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Frequently Asked DWI Questions

  • By James Cummings
  • Sep 20, 2017

Here in North Carolina, the courts take driving while under the influence (DWI) offenses seriously. Now, if you or a loved one have been charged with a DWI, you’ll be facing some major fines and penalties. It’s important to know as much about the law in order to protect yourself from unfair prosecution. It’s advisable to contact a defense attorney who specializes in the DWI law in North Carolina, in order to ensure that your rights are protected.

As your Carteret County criminal defense attorneys, we specialize in DWI law—and we’re here to help you stay educated and to defend yourself against prosecution. That’s why we’re covering answers to some of the most common DWI questions that we encounter. Find answers here, and get in touch with an attorney here at Cummings & Kennedy for further help and representation.


Should I Plead Guilty to a DWI?

It depends. In certain cases, it may be wise to plead guilty to a DWI, since you may receive more leniency from the court when fines and penalties are issued. A judge may reduce fines, and jail time—in some instances, you may only be subject to a fine, court fees, and community service.

However, if you have reason to plead not guilty to a DWI, it’s best to contact a lawyer to have them assess the facts of your case. You may be able to build a case against to defend yourself against the DWI charge. Your attorney will advise you on the best plan of action for your particular situation and circumstances.

If you’d like to learn more, you can read our article, Is It Ok To Plead Guilty To A DWI?

What Fines & Penalties Can I Expect?

Depending on the severity of the offense, a variety of penalties can be issued. There are five levels of DWI infractions, with Level V being the least serious infraction, and Level I being the most severe infraction. The North Carolina Department of Safety outlines the DWI penalties that a judge can issue:

“Level V: Punishable by a fine up to $200 and a minimum jail sentence of 24 hours and a maximum of 60 days. A judge can suspend the sentence but upon completion that the driver spend 24 hours in jail, perform 24 hours of community service or not operate a vehicle for 30 days.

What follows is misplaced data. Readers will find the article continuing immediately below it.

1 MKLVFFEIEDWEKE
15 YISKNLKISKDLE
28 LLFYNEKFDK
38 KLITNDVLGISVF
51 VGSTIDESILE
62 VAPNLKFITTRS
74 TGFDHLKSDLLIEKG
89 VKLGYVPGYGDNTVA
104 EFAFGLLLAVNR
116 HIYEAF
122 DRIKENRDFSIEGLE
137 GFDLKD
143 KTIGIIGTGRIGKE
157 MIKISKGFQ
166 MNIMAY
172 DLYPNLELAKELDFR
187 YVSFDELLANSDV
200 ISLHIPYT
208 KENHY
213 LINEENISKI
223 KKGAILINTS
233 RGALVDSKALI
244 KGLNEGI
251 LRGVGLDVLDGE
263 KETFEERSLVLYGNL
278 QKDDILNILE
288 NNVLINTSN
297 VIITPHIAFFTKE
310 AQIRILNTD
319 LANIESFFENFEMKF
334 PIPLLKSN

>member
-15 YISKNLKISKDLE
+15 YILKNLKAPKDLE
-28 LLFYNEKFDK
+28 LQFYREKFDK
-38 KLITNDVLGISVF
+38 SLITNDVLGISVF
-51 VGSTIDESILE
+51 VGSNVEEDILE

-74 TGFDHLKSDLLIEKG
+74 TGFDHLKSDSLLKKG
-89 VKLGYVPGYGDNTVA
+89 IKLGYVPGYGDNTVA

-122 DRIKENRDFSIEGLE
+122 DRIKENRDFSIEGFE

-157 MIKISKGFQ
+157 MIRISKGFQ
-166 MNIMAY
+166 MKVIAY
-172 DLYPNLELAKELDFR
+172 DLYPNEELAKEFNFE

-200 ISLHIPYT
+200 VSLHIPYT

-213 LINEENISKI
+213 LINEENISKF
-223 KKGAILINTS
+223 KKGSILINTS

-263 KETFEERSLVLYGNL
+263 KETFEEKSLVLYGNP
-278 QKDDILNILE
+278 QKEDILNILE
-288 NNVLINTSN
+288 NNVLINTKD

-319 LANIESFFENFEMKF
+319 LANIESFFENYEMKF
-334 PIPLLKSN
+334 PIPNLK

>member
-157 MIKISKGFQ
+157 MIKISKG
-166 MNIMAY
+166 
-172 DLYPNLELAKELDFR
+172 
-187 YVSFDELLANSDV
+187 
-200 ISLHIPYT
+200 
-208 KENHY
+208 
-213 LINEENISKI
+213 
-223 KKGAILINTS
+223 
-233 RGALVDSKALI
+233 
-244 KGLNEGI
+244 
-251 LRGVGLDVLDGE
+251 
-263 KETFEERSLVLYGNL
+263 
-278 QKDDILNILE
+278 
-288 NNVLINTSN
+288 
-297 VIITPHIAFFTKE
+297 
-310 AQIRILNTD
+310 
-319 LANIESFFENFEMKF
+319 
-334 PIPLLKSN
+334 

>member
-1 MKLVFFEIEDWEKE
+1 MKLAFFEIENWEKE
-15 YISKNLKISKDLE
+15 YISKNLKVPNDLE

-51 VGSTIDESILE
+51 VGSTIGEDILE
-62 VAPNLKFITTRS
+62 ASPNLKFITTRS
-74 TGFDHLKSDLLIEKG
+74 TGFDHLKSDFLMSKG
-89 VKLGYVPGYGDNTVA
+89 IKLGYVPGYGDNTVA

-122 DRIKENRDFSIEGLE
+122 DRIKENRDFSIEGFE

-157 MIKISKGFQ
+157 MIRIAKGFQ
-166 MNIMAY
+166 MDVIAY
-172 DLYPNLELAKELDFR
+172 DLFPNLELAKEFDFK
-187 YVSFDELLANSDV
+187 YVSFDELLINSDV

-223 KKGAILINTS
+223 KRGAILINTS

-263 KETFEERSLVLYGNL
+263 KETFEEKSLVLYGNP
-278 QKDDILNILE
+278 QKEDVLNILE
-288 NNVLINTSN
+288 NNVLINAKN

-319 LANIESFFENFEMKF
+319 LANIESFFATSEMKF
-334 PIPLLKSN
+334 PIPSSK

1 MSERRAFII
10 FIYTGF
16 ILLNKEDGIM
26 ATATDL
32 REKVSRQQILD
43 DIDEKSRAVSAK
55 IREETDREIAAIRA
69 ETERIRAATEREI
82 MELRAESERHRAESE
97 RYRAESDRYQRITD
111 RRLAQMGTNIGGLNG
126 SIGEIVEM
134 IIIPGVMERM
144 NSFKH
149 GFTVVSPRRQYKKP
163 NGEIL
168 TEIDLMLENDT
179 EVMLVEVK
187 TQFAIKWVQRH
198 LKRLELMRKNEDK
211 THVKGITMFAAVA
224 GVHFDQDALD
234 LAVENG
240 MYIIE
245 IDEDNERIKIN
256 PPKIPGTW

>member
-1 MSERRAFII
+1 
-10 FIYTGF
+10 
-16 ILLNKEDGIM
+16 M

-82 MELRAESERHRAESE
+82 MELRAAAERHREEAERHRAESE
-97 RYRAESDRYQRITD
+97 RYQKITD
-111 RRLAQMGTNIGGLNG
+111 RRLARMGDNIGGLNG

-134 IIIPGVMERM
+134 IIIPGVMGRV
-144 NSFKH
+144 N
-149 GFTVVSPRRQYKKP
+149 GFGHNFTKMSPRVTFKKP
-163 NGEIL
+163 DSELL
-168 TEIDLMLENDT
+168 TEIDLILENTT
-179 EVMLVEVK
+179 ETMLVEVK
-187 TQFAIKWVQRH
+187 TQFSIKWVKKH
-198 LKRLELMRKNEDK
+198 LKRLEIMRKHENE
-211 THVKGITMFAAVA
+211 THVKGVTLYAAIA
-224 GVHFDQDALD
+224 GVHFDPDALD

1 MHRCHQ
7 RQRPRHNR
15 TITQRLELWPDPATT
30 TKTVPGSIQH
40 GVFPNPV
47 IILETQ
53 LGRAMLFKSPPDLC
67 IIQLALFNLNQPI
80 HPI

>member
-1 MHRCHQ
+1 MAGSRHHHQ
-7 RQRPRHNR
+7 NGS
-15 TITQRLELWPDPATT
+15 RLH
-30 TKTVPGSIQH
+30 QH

Level IV: Punishable by a fine up to $500 and a minimum jail sentence of 48 hours and a maximum of 120 days. A judge can suspend the sentence but upon completion that the driver spend 48 hours in jail, perform 48 hours of community service or not operate a vehicle for 60 days.

Level III: Punishable by a fine up to $1,000 and a minimum jail sentence of 72 hours and a maximum of six months. A judge can suspend the sentence only upon completion that the driver spend at least 72 hours in jail, perform 72 hours of community service or not operate a vehicle for 90 days.

Level II: Punishable by a fine up to $2,000 and a minimum jail sentence of seven days and a maximum of one year. A judge CANNOT suspend the minimum sentence.

Level I: Punishable by a fine up to $4,000 and a minimum jail sentence of 30 days and a maximum of two years. A judge CANNOT suspend the minimum sentence.“

The article continues to note that Level I and II infractions are only issued for drivers who are “repeat offenders, persons whose license are revoked, impaired drivers, impaired drivers who are transporting young children and impaired drivers who hurt someone in a crash.” These drivers may be issued a felony DWI, whereas other offenses will be considered misdemeanors.

Can They Take My Blood in a DWI Arrest?

The police have the authority to take your blood for blood alcohol content (BAC) analysis. If you refuse to have a breathalyzer test to analyze your BAC, the police can seek a warrant for a blood test—these warrants are easy to attain. At this point, you must comply by having your blood drawn. If you have a BAC that is higher than the legal limit, you will then be charged with a DWI.

Breathalyzer tests and blood analysis testing are very different. As such, it’s important to understand how to defend yourself according to the testing that was performed. Speak with an attorney to attain guidance for the best action to defend your case and your rights.